[From Manx Quarterly #20 1919]

A War Rubaiyat,

To the Editor.

Sir,-The late lamented poet of Manxland, " Tom" Brown, once admitted in a letter to me-which was afterwards published in a book of his many charming letters-that satire 'has a legitimate claim to be classed under the head of poetry although, as he said, it did not very much appeal to him personally. " Still I must admit," he wrote, " that your ' Pigs' much amused and really pleased me. I know them, too, and have met them often," etc.

Now, I am of the strongest and abiding opinion that only satire of the most biting kind is applicable to this unhappy age-and that, mainly because its leading characteristic-general trouble and misery -is unquestionably traceable to what amounts to insanity of prejudice and colossal hypocrisy.

While not claiming the grace of poetry for my verses in imitation of the gifted Omar, I 'have no hesitation in urging their truth as worthily counterbalancing any or all possible defects, and likely to weigh in your discriminating mind in favour of giving them worthy space in your valuable paper.

GEO. QUARRIE. 330 East 55th Street,

New York. April 12th, 1918.

WAY raise our hands in sanctified surprise
That men to this unchristian war should rise?
Not one per cent. of us believe in Christ.
Is there an honest man who that denies?

Ti11 man to be an animal shall cease,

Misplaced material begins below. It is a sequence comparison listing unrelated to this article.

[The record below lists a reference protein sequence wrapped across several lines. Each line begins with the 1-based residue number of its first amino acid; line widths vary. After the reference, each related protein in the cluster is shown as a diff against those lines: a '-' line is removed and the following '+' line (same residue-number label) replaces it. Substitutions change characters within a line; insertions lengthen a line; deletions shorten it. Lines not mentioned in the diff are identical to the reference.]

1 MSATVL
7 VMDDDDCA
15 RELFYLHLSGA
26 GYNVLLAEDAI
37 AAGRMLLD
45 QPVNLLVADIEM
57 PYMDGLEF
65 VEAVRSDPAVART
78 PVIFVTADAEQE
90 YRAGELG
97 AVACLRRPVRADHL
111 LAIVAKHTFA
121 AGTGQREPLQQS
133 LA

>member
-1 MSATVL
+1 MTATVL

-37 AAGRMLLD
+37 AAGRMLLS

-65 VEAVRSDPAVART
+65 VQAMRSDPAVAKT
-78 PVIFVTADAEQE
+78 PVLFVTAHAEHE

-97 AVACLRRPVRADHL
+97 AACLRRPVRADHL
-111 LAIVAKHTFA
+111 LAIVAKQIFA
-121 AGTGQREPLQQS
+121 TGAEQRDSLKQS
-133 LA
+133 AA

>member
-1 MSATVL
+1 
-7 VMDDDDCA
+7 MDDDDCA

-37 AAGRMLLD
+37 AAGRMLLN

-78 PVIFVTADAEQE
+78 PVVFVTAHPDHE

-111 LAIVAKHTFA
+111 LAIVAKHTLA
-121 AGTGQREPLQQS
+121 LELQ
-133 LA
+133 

What boots to talk of universal peace?
Nature exists by unremitting war;
The more she thrives, doth slaughter more increase

Not more relentless is the beast of prey,
Which for a meal a brother boast doth slay,
Than is the human wolf, who, cloaked by law,
Devours his fellow man from day to day.

What is smug business, but dishonesty?
I lie and steal from you; you filch from me;
Man against man in licensed brigandage;
The winner must the craftier liar be.

Add to duplicity some cheating skill,
Ana thus the role of business man fulfil,
As our advance must be through others loss,
Like beasts of prey, we thrive the more we kill.

Business is war, then, deadly earnest strife,
Where each man has to battle for his life;
Not with the dreadful honesty of war,
But with deceitful smile and hidden knife.

What of the millions who no respite know
From civilized prerogatives of woe,
Victims of Christian laws' antithesis,
Of honest men far more than war the foe?

Which should the Christian soul the more abhor,
The transient harvest of the sword in war
Or bloodless strangling of his brother man,
Which Christian "peace" has long been sponsor for?

The man or nation which doth Christ proclaim,
And bow the knee to him in form and name,
While utterly lecariots in their hearts;
Foredoomed are all such hypocrites to shame!

Let war go on, with guns and shot and shell;
It may be merciless and may be "hell";
But as reproach to Christian men, methinks
It doth compare with " business " very well



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